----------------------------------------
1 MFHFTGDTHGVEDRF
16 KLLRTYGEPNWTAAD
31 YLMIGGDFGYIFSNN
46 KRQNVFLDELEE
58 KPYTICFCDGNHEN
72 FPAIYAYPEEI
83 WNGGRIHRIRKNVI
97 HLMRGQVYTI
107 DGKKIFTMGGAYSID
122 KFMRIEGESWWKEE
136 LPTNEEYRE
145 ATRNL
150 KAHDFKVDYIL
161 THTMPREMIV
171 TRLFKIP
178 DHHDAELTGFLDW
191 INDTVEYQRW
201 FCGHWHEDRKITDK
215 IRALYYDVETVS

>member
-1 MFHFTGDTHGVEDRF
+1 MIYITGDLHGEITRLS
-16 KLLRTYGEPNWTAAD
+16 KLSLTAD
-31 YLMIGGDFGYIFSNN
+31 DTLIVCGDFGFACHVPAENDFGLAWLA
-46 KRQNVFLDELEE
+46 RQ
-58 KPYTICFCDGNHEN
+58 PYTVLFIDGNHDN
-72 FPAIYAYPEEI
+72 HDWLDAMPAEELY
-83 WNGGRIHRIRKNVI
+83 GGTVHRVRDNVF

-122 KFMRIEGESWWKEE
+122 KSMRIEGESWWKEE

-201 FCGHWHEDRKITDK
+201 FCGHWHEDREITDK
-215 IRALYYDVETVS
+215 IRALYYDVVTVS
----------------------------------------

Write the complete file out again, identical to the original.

1 MFHFTGDTHGVEDRF
16 KLLRTYGEPNWTAAD
31 YLMIGGDFGYIFSNN
46 KRQNVFLDELEE
58 KPYTICFCDGNHEN
72 FPAIYAYPEEI
83 WNGGRIHRIRKNVI
97 HLMRGQVYTI
107 DGKKIFTMGGAYSID
122 KFMRIEGESWWKEE
136 LPTNEEYRE
145 ATRNL
150 KAHDFKVDYIL
161 THTMPREMIV
171 TRLFKIP
178 DHHDAELTGFLDW
191 INDTVEYQRW
201 FCGHWHEDRKITDK
215 IRALYYDVETVS

>member
-1 MFHFTGDTHGVEDRF
+1 MIYITGDLHGEITRLS
-16 KLLRTYGEPNWTAAD
+16 KLSLTAD
-31 YLMIGGDFGYIFSNN
+31 DTLIVCGDFGFACHVPAENDFGLAWLA
-46 KRQNVFLDELEE
+46 RQ
-58 KPYTICFCDGNHEN
+58 PYTVLFIDGNHDN
-72 FPAIYAYPEEI
+72 HDWLDAMPAEELY
-83 WNGGRIHRIRKNVI
+83 GGTVHRVRDNVF

-122 KFMRIEGESWWKEE
+122 KSMRIEGESWWKEE

-201 FCGHWHEDRKITDK
+201 FCGHWHEDREITDK
-215 IRALYYDVETVS
+215 IRALYYDVVTVS